The latest Small Business Index (SBI), conducted by the Federation of Small Businesses (FSB), has shown a drop in confidence among small firms, the first decline since the EU referendum.
The SBI showed that business confidence was down to +15 in Q2 2017 from +20 in Q1.
Discussing threats to expansion plans, small firms are most likely to raise the domestic economy, with 52 per cent seeing it is a barrier to growth. Furthermore, 30 per cent flagged consumer demand, 24 per cent labour costs and 17 per cent the tax burden.
Broken down by geography, the East Midlands (+35), Wales (+31) and London (+25) reported the highest regional confidence readings, while Yorkshire (+14), the North West (+9) and Scotland (-4) are among the lowest.
Mike Cherry, FSB national chairman, said: “Small businesses were feeling more pessimistic even before the General Election was called. Now alongside increasing inflationary pressure, a business rates revaluation and rising labour costs, they have a whole new wave of political uncertainty to contend with.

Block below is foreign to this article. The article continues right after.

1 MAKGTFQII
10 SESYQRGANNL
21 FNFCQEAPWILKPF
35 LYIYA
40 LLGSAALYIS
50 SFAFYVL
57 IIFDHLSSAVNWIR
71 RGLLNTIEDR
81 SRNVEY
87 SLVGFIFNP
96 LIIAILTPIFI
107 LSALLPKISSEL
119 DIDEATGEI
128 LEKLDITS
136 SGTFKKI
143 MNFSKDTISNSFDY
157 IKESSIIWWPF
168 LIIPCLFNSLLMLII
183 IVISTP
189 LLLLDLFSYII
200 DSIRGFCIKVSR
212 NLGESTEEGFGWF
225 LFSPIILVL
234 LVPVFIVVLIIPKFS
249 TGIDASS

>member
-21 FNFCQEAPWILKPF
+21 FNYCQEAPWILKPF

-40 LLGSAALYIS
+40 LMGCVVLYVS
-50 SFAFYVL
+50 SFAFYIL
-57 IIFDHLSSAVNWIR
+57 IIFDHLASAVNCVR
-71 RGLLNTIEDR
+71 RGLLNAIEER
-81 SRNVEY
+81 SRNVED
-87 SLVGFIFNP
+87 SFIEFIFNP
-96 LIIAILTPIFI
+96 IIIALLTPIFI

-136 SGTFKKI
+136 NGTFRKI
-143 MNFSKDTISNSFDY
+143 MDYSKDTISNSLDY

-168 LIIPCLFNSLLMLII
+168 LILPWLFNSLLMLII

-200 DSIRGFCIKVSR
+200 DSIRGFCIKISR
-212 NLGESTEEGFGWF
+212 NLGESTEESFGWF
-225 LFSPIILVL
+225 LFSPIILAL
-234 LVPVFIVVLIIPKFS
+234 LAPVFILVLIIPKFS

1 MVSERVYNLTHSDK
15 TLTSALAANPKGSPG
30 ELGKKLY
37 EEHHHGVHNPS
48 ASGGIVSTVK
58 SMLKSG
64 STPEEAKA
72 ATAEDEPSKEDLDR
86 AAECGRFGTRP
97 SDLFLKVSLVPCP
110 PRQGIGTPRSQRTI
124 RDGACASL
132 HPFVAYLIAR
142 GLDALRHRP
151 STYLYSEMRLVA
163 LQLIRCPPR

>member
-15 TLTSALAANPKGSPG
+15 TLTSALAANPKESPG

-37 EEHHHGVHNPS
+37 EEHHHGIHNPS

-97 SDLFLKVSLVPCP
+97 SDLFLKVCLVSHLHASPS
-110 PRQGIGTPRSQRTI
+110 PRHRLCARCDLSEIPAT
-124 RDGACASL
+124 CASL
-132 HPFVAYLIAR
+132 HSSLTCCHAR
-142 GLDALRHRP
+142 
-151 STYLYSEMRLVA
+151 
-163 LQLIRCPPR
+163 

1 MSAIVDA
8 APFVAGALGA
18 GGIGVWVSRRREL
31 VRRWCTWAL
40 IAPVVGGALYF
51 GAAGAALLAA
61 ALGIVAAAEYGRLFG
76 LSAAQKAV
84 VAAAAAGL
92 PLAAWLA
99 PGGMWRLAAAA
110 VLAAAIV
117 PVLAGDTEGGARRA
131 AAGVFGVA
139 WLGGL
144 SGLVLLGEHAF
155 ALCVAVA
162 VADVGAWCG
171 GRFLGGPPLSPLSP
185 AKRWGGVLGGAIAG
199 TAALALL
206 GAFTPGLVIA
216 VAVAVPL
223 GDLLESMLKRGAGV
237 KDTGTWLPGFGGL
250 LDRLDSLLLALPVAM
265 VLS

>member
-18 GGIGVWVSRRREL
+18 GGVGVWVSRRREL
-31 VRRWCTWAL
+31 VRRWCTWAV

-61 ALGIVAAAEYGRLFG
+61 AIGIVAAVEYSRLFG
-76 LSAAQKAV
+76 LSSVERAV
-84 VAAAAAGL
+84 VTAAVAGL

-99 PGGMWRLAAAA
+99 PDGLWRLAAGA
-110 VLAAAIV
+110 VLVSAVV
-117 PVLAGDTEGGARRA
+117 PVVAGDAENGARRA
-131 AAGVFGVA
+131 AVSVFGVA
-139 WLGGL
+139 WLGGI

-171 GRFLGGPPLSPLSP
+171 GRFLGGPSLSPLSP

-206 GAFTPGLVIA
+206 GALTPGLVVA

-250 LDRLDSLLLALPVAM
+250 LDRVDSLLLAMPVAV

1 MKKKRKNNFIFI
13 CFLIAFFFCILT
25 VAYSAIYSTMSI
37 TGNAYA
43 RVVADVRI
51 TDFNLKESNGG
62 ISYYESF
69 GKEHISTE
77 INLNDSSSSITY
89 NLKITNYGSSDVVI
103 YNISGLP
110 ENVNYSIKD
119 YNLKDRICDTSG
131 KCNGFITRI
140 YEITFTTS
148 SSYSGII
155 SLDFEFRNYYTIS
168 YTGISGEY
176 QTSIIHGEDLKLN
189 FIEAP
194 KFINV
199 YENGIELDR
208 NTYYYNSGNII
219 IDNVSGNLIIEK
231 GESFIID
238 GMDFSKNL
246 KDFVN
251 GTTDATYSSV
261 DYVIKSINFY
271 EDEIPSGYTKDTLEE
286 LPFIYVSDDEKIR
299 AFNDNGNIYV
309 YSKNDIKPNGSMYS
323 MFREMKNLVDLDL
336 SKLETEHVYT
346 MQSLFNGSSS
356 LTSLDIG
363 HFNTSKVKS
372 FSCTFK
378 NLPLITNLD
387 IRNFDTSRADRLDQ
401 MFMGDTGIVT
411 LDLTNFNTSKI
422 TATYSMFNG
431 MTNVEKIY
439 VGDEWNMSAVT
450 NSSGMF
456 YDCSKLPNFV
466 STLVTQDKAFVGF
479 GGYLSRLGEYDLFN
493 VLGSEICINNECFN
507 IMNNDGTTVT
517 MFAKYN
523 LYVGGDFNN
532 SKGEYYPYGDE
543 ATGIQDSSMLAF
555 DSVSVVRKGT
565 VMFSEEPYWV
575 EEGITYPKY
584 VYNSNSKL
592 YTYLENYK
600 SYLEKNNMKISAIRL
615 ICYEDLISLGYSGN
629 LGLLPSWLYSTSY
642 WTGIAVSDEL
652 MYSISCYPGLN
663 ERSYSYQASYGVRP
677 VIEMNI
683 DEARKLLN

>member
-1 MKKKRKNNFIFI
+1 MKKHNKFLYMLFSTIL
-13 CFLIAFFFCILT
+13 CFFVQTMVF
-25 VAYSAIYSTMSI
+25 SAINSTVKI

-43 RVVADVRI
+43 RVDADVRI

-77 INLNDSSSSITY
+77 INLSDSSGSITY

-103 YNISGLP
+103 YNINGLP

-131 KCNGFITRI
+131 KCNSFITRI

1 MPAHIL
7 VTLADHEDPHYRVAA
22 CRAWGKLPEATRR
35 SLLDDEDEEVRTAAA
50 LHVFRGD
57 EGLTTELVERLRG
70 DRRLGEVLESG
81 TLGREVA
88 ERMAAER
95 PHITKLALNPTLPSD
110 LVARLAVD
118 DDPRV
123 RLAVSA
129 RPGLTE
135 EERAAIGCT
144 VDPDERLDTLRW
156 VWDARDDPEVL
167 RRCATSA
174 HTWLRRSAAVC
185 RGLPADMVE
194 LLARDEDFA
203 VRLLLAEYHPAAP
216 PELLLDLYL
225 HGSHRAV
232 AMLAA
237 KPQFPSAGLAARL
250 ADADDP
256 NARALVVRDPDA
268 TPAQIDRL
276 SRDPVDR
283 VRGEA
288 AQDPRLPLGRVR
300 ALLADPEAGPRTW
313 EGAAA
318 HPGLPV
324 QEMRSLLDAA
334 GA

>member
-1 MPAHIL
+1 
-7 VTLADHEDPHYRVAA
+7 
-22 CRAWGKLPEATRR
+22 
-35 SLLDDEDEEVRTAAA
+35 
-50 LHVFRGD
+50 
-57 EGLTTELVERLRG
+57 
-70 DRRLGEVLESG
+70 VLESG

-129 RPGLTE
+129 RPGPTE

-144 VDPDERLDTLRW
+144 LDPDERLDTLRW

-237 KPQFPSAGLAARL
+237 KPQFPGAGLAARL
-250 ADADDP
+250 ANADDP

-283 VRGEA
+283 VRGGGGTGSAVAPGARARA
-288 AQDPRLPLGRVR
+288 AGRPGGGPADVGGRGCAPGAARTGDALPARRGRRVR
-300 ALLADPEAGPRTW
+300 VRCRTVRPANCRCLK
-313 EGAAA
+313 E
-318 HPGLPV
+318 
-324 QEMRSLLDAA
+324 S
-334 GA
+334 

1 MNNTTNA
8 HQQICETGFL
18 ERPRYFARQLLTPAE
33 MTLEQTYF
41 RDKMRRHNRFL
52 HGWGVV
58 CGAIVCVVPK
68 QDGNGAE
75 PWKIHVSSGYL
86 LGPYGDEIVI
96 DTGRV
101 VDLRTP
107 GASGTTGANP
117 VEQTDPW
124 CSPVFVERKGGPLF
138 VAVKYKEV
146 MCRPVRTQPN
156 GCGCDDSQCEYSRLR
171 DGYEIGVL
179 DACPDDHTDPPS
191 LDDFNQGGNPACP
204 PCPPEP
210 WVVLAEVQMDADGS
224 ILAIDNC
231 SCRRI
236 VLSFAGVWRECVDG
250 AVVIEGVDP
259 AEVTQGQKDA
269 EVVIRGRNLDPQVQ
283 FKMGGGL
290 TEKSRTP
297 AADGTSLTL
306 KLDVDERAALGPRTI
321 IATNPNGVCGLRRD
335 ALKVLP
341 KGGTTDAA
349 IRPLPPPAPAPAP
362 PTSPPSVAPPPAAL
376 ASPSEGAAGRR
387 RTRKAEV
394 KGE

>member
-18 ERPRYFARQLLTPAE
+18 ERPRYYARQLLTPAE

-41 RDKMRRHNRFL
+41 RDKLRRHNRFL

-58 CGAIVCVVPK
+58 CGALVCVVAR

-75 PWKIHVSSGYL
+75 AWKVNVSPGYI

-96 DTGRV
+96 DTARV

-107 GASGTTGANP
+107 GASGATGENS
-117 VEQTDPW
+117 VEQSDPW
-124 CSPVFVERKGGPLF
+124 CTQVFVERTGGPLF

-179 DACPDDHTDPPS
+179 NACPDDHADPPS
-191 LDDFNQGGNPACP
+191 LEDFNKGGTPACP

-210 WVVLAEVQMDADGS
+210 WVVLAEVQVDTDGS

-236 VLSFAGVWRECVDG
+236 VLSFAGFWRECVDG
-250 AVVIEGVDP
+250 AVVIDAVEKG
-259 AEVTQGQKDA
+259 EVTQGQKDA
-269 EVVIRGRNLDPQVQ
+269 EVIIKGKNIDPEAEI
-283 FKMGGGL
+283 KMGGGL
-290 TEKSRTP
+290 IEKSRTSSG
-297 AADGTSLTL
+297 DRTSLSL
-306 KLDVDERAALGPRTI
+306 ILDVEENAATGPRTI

“Clearly this is not the time to revisit failed plans for a national insurance hike on the UK’s 4.8 million self-employed. These strivers are the engine of our economy. In this unforgiving climate, the last thing they need is increased cost. This would act as a disincentive to business creation.
“Many small firms are still reeling from the business rates revaluation that took effect in April. The £300 million hardship fund announced at the Spring Budget to help those worst effected offered a glimmer of hope, but is yet to materialise. With the election out of the way, there’s absolutely no excuse for local authority debt collectors chasing small businesses for incorrect, over-inflated bills without the emergency relief applied. The Communities Secretary needs to make distribution of this fund his top priority.”